Landscapes

Developing a framework for sustainable development indicators for the mining and minerals industry

BACKGROUND:

Minerals are essential to a variety of industries that help in everyday life. However, the extraction of minerals is often associated with numerous negative environmental impacts. The mining industry is responsible for more pressing sustainability challenges than any other industry. The mining industry must address these challenges by addressing the concerns of different stakeholders, as demonstrated by the Mining, Minerals and Sustainable Development project.

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Restoration of plant-animal interactions in terrestrial ecosystems

Background

Plant-animal interactions are understudied within ecosystem restoration contexts. They are crucial to restoration success, with valuable processes like pollination, seed dispersal, and herbivory. The potential of animal reintroductions in restoration practices is understudied as well. Understanding these interactions is an important piece for future restoration efforts.

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Tree diversity in a tropical agricultural‑forest mosaic landscape in Honduras

Background

Tropical forests hold high biodiversity values, but are also valued for agricultural land uses. Particularly in Central America, a region with particularly high biodiversity, intensive land management practices have reduced and continue to reduce forest and species abundance. There is a push to change land use practices in order to restore and promote biodiversity, though the potential for biodiversity on agricultural landscapes is an understudied subject.

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Listening for change: quantifying the impact of ecological restoration on soundscapes in a tropical dry forest

Background

Tropical forest host a large portion of global biodiversity and carbon reserves. Heavy loss of these landscapes calls for restoration projects to conserve biodiversity as well as other ecosystem services related to human livelihood. Tropical dry forests are understudied compared to tropical wet forests, though they contain similar quantities of biodiversity, carbon, and sources for livelihood. One threat to tropical forest restoration is species invasion, which is linked to reduced native vegetation and habitat.

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Lightly-harvested rustic cocoa is a valuable land cover for amphibian and reptile conservation in human-modified rainforest landscapes

Background

Tropical biodiversity is impacted by anthropogenic land covers such as agriculture. Land use has the ability to both negatively and positively impact tropical biodiversity. In the tropics, important crops are grown in tropical forested landscapes such as coffee and cocoa. These forest understories are also important habitats for highly sensitive and ecologically vulnerable amphibian species. Amphibians and reptiles are an understudied taxa in conservation ecology and targeted in this study.

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Edaphic factors and initial conditions influence successional trajectories of early regenerating tropical dry forests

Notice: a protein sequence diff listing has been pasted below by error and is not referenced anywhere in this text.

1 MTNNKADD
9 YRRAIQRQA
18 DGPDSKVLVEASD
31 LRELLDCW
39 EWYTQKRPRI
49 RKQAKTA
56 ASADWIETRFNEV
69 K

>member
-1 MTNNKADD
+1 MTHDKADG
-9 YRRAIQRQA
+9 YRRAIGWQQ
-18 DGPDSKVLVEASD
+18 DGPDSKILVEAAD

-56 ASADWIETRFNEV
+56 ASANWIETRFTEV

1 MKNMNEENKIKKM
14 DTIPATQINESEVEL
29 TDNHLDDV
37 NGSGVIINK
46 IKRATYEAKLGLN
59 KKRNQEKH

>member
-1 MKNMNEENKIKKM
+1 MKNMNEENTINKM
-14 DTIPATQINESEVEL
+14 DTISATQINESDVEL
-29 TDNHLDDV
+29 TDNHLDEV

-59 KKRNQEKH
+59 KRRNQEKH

Background

Edaphic factors include soil characteristics and topography of a landscape. These factors are thought to have strong impacts on forest communities and can predict the trajectory of forest regeneration. Differing soil conditions and slopes result in varying species assemblages, growth rates, and overall tree cover.

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Safeguarding sloths and anteaters in the future: Priority areas for conservation under climate change

Background

Sloths and anteaters come from the order Pilosa which has very little species richness and a high rate of species loss in recent years, making this order highly vulnerable to extinction. This order is distributed endemically in the Neotropics. Conservation concerns are high due to the high levels of habitat fragmentation and loss in Neotropical landscapes and conservation areas need to be prioritized to ensure Pilosa species survival.

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Forest ecosystem services at landscape level – Why forest transition matters?

Background

Forest transition theory describes patterns of forest decline and recovery. This theory explains what services change as forested landscapes shift in the three stages of recovery. This model covers both forest-type gradients (diversity and usage) and landscape gradients (connectivity and coverage). It is not yet understood how these forest transition stages influence the quantity and quality of ecosystem services.

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Controlling invasive plant species in ecological restoration: A global review

Background

Invasive plant species are known to impede the growth and establishment of many native plant species while influencing other ecosystem features such as soil properties, fire regimes, hydrology, and human well-being. This article presents the findings of a literature review of 372 articles to better understand the impact of invasive species and control methods to highlight gaps in overall knowledge of the topic.

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Designing optimal human-modified landscapes for forest biodiversity conservation

Introduction

Current land-use patterns have resulted in the rapid conversion of forests to human modified forest landscapes (HMFLs). This degradation of forest landscapes can threaten species diversity and disrupt the ecological functions and services they provide. As such, designing and implementing effective landscape conservation strategies that benefit biodiversity as well as promote human well-being is essential.

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